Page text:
Harry Potter fans may want to put in the extra hours and work and build up their bank accounts as an uncorrected proof copy of Harry Potter and the Philosopher’s Stone has been uncovered at an Oxfordshire primary school. Hiding in the library’s stacks, the book hadn’t seen the light of day until recently when the school was undergoing some summer cleaning. Deciding to move forward with giving the public a chance to own a piece of literary history, the paperback copy is expected to rake in somewhere around $25,000.
An incredibly rare uncorrected proof copy of Harry Potter and the Philosopher’s Stone was found in a British school library, and it’s worth $25,000.
So, how did such an artifact come into the hands of the unassuming school? According to retired St. Kenelm’s School headteacher Bob Alder, the book was bought for just one pound at a warehouse sale in 1997. With the names of Harry Potter and J.K. Rowling nowhere near the popularity and fame they are now, and with a lackluster cover, it’s a shock that the book was even picked up at all. Despite missing the artwork by Thomas Taylor, as soon as you open the book, it becomes apparent that this copy is a piece of history as J.K. Rowling’s name has been incorrectly spelled as “J.A. Rowling” on the inner pages.
The good folks at Hansons Auctioneers picked up the rare copy of the story that would kick off an entire series of novels and film franchises and lead to one of the biggest fandoms among children and young adults. According to Jim Spencer, Head of Books at Hansons Auctioneers, this specific uncorrected proof copy of Harry Potter and the Philosopher’s Stone is believed to be one of just 200 copies that were originally pressed by Bloomsbury. In a statement, Spencer says there is no doubt that the book has been in the care of St. Kenelm’s School for all of these years, as the school’s name is stamped on the copy.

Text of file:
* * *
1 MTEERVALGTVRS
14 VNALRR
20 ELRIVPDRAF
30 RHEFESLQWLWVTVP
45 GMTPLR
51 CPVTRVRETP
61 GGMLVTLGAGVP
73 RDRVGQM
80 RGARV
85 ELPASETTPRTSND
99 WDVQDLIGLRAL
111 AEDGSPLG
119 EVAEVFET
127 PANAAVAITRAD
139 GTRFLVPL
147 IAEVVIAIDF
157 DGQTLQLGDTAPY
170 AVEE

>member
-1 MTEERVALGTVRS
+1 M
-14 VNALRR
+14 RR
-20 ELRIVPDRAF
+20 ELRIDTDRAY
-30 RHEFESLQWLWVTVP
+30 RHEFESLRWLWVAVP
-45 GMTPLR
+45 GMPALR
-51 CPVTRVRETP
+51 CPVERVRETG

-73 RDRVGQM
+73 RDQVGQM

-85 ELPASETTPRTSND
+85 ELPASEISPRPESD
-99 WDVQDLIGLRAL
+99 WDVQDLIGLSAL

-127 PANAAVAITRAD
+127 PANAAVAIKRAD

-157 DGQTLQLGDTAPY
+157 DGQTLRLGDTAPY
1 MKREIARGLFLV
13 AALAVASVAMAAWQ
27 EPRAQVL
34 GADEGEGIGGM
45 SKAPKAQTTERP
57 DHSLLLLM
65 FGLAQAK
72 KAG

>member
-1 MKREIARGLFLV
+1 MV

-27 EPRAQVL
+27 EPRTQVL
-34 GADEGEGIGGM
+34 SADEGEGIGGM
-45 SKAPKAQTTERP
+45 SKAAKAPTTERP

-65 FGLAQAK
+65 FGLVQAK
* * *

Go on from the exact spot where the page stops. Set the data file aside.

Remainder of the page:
Harry Potter is one of the best-selling book series in history, still in print and in-demand to this day.
Spencer goes on to say that the book has its bland cover to thank for its ability to have stayed so well preserved over the last two decades, as many likely passed on the white and yellow designs for a more exciting piece of cover art. He also believes that the school knew what it was doing when they pulled it from the shelves in the early days of the obsession with Harry Potter, as they likely knew it would be a bit of history down the line.
The discovery of the Harry Potter book during the summer dusting was likely joyous, as the title went missing sometime in 2015. Adler says that the staff had “packaged” the novel and placed it “somewhere safe” but it sounds like no one could quite remember where that safe haven was. Without having any eyes on the book’s location, Adler says that he and the rest of the staff became nervous that it had been tossed by someone who didn’t know that the weathered book in front of them was as incredible a find as it was.
According to Jim Spencer, Head of Books at Hansons Auctioneers, this specific uncorrected proof copy of Harry Potter and the Philosopher’s Stone is believed to be one of just 200 copies that were originally pressed by Bloomsbury.
Although the last Harry Potter book came out in 2007, with the final film premiering in 2011, the franchise has continued to grow over the last decade. With off-shoots, including the Fantastic Beasts film franchise and a television series on the way, the boy who lived and the wizarding world around him still holds a special place in the hearts of many.